When Mrs Greenwood, the local society leader, insists that Jane must be sacked due to a misunderstanding or Mr Chadwick will lose her custom, Jane’s skill and gumption enable her to convince Mr Chadwick that she makes more money for him than Mrs Greenwood pays in, and so she keeps her job. This victory gives her the confidence to keep pushing Mr Chadwick for more responsbility and opportunities to bring about change in the old fashioned shop, as she sees the changing methods of merchandising and the rapid rise of ready-mades revolutionising the department stores in the big cities Mr Chadwick never bothers to visit. The years pass and the war disrupts life, but Jane’s indomitable spirit carries on. She decides that she wants to open her very own shop, and when the opportunity arises, she is free to finally be her own boss. Her talent and good sense are able to give her the success she so deserves, but as she soon finds out, success comes at a price…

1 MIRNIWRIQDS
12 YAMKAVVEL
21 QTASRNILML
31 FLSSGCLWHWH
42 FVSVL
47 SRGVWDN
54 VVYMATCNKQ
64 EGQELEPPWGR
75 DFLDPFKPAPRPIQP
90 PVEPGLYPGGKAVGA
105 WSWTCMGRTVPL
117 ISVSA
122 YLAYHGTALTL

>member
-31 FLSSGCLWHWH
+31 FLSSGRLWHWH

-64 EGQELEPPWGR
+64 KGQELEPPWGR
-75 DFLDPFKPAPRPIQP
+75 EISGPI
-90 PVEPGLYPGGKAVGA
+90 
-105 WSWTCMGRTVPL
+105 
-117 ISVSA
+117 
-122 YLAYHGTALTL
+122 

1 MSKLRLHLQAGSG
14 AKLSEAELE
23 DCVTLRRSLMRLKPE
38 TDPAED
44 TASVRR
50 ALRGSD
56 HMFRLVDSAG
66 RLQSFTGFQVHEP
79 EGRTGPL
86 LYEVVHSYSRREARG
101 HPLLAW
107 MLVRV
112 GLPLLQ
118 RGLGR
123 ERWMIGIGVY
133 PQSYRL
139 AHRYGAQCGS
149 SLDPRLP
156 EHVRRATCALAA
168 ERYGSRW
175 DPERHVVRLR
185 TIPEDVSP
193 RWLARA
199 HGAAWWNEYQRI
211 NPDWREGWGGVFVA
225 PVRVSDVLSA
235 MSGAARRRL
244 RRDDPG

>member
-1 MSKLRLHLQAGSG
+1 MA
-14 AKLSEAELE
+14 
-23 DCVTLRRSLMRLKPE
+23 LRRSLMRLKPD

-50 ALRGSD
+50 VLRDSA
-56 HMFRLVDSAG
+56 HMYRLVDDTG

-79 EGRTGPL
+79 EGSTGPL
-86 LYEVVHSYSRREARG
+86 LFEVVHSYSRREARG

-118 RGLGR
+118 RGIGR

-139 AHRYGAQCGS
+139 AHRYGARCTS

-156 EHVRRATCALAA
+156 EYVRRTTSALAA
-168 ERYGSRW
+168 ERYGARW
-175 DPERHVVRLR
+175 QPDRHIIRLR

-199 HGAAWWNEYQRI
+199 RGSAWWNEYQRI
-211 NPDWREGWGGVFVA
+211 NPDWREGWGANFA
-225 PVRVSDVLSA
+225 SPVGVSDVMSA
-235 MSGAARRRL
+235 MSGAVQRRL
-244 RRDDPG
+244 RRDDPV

Oh! There is so much to rejoice about in this book, there really is. Firstly, there is the fascinating insight into the rapid changing of fashions in the Edwardian period. When Jane starts at Chadwick’s, the idea that anyone would buy ready made clothes was unthinkable. Women bought paper patterns, fabric and trimmings from the draper’s, and then had a seamstress make up their clothes to fit; over their corsets and stays, of course. There are so many different fabrics to choose from; crepe, gabardine, alpaca, cotton, silk…I was in raptures at imagining the bolts of shining fabric piled up around Jane and Maggie, with trimmings galore on display, ready to bring an outfit to life. The possibilities of dress when each piece you wore could be made exactly to your requirements; how wonderful the experience of choosing an outfit must have been! Jane’s instinctive eye for cut and colour and drape are what make her such a successful assistant, and when she strikes out into her own dress shop, selling exclusively ready mades, this eye again comes into good use as she sets off to Manchester and London on buying trips. She buys up quantities of sumptious fur coats, beautifully cut skirts, delicate, foamy blouses, and flowing dresses, all of which can’t fail to tempt the local ladies. As underwear became less restrictive, body shapes normalised, and women could buy clothes off the rail and instantly transform their appearance. Jane’s ability to recognise the change in women’s priorities and needs when it comes to fashion is what makes her such a success; unlike Mr Chadwick, who would rather hang on to the traditions of the past, she understands that women can’t go on being draped in layers of fabric and trimmings, trussed up like chickens in corsets and ribbons and crinolines. The clothes she chooses are deliberately simple and supple, embracing the wearer’s movements rather than restricting them. This taste reflects her own free spirit, independence and forward thinking attitude, and her inspirational, light hearted outlook on life encourages the women of Tidsley to branch out and move with the times along with her.